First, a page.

William Ng, M.A.R. 2005
University of Waterloo
My immediate plan after graduation is to return to my Franciscan community of Friars Minor in Hong Kong , assuming a new role as the Novice Director. One may wonder what connection there is between my studies of religion and the arts here at YDS for the past two years and this imminent formation ministry. Or, to put the question in a roundabout way: "What has New Haven to do with Assisi and Hong Kong ?" Although this appointment is a bit of a surprise, I do see how my studies at YDS / ISM are relevant to my life as a friar and as a facilitator for men learning to become friars.
For the past two years, I have been able to integrate my experiences as a Franciscan brother, a landscape architect and a high school teacher. Yale, with its particular historical links with China , has allowed me to gain access to valuable Chinese resources here on campus. I have been also fortunate to take courses at the School of Art , the History of Art Department, the School of Music and the School of Architecture . Franciscan history and themes have come up repeatedly in the investigation of religion and the arts. It is tremendously invigorating to be able to tap into the wealth of historical, international, ecumenical and multi-disciplinary resources, further developing insights and critical analysis.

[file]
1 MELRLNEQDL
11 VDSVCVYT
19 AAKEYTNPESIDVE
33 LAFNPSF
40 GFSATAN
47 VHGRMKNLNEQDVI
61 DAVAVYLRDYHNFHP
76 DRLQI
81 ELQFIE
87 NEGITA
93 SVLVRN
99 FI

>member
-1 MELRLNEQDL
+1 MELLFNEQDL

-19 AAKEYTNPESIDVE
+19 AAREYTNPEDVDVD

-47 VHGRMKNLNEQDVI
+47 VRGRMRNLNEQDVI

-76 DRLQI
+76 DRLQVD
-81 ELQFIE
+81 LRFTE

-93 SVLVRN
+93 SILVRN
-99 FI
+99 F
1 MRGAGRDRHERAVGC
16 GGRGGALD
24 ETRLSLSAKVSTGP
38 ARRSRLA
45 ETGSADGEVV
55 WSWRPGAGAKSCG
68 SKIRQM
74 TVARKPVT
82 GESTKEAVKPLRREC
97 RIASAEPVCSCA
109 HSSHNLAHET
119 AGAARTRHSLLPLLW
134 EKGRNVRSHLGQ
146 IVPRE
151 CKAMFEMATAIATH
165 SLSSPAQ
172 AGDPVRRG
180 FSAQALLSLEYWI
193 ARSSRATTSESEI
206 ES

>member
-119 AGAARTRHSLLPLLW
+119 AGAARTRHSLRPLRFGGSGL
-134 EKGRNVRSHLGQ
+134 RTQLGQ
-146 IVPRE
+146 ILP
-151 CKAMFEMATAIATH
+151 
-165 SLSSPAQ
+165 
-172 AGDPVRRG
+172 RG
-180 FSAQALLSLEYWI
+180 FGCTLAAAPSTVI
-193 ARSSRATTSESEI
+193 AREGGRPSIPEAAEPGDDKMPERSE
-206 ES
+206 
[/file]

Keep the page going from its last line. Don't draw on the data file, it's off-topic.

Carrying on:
As a formator for novices in religious life, I believe my YDS education is influential because Franciscan spirituality can be said to be a creative quest for human and natural beauty and harmony. Hence, my exploration of religion and the arts is tremendously relevant to the formation of new friars. I see that encountering the arts—either by making art or appreciating it—is a superb path of spirituality and Christian formation. This would have been impossible if I myself had not been transformed by the studies in religion and the arts at Yale in such an intensely intellectual and challenging environment.
In the future, I would very much like to continue my journey as a friar in a creative ministry both as a practitioner of making religious art and using it as a form of visual preaching, spiritual care giving, and religious and Christian formation.